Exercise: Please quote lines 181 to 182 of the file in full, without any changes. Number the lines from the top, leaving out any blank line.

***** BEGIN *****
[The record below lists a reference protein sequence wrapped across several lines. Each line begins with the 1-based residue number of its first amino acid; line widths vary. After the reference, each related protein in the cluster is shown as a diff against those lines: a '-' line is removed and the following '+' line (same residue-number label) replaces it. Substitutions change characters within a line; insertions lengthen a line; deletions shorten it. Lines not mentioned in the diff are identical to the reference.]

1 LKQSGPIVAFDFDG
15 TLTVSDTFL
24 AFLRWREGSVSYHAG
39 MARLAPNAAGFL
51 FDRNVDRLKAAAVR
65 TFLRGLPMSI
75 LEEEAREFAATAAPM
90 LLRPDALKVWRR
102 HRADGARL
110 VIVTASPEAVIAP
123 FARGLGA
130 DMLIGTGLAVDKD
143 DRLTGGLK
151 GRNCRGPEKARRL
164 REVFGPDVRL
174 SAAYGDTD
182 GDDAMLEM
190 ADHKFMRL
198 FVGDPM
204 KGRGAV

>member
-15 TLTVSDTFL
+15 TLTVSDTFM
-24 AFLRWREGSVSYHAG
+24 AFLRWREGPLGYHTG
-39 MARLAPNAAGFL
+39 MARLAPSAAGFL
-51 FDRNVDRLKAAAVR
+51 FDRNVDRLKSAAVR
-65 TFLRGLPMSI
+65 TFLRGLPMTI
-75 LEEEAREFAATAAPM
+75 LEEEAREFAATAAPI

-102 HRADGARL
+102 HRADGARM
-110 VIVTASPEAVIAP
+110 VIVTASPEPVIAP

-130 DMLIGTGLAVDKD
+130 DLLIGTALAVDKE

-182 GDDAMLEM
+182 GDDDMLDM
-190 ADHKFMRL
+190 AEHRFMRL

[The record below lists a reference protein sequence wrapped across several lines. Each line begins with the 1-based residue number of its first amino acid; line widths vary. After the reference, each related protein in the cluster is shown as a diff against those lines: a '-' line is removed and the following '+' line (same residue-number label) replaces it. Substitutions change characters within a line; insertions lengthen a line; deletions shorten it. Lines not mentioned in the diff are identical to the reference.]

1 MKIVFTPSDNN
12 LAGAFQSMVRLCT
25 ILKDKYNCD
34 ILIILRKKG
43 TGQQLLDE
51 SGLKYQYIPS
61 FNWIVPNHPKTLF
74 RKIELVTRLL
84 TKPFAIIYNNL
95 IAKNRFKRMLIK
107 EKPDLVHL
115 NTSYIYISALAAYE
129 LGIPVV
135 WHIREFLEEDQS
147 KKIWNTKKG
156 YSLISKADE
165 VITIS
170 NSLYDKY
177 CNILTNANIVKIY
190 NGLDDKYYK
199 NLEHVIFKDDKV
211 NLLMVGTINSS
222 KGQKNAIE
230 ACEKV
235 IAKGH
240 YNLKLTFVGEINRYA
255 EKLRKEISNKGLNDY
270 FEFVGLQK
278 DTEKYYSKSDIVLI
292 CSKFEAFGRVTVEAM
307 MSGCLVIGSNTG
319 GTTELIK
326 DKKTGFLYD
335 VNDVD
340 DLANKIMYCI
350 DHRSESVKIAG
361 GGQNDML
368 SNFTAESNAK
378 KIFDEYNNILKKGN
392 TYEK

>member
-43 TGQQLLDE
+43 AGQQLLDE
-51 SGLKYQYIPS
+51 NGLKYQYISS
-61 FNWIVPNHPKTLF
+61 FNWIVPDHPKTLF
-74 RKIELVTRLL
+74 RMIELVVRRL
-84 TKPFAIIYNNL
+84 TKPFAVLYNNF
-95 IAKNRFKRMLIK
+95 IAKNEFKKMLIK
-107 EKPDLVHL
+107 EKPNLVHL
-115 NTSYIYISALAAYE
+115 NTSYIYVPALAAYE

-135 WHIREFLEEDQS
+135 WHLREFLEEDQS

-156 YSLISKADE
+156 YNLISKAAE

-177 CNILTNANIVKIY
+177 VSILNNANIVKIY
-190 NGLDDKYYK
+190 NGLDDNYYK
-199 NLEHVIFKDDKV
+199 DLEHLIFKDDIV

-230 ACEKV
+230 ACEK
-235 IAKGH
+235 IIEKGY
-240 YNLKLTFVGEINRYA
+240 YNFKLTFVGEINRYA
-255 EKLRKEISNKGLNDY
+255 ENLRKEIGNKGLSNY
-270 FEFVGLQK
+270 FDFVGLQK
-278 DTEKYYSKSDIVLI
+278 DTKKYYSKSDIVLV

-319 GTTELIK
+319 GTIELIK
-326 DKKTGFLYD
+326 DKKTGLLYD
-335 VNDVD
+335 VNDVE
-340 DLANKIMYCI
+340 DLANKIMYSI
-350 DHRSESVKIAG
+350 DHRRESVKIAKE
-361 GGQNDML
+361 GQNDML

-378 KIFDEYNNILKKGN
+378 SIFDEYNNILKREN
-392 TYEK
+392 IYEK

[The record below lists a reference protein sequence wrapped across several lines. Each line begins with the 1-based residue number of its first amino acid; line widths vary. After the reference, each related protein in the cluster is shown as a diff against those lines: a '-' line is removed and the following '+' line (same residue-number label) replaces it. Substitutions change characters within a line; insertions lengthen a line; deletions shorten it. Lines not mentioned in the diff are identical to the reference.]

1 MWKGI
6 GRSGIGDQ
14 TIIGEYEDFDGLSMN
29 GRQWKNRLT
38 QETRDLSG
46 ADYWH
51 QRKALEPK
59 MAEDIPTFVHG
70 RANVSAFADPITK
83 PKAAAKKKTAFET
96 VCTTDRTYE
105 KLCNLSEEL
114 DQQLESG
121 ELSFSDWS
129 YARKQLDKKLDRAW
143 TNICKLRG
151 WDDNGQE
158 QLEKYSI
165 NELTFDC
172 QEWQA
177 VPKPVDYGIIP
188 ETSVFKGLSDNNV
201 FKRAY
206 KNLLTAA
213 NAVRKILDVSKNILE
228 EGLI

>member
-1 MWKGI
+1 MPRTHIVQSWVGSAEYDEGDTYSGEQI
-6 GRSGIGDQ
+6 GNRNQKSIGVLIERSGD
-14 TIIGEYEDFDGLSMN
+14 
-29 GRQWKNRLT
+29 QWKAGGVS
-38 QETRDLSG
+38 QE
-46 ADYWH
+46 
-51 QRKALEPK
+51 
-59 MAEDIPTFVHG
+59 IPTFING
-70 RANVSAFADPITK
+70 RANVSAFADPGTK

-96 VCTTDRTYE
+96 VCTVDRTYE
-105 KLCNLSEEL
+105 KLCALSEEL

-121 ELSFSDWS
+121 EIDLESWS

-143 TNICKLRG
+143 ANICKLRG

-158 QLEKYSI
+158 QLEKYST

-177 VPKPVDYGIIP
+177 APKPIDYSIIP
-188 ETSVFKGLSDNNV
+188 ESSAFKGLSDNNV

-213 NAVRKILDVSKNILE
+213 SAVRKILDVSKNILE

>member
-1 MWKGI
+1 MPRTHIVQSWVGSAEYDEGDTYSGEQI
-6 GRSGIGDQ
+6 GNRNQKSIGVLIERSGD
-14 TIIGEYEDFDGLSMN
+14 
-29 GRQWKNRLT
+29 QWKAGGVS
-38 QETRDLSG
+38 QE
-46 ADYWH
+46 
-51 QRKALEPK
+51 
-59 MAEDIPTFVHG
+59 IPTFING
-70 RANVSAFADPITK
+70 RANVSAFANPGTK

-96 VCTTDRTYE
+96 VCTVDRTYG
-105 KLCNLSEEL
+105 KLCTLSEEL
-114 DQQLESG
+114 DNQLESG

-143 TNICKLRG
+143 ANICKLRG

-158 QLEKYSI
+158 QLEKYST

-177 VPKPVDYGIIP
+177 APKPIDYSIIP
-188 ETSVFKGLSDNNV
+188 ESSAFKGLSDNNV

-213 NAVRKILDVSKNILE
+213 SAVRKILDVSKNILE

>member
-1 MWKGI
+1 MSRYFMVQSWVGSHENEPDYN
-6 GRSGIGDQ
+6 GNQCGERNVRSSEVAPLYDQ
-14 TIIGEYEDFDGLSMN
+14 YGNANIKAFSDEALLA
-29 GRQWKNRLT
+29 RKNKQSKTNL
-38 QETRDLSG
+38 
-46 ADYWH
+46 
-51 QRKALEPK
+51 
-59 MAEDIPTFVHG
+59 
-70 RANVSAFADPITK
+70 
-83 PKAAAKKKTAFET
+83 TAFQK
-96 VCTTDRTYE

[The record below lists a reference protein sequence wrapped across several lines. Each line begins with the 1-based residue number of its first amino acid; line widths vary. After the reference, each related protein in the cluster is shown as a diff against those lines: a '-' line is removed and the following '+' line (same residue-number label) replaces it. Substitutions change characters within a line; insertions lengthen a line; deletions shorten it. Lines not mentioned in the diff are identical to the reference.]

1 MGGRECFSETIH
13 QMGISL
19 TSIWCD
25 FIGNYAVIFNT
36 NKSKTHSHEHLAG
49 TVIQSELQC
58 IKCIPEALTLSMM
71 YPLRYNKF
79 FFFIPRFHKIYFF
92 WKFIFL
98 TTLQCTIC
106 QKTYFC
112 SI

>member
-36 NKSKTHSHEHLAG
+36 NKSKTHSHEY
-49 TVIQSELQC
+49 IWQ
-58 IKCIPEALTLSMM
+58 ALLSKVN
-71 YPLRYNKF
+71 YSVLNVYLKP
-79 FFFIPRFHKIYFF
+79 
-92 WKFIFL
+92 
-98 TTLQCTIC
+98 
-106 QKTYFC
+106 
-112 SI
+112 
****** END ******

-51 QRKALEPK
+51 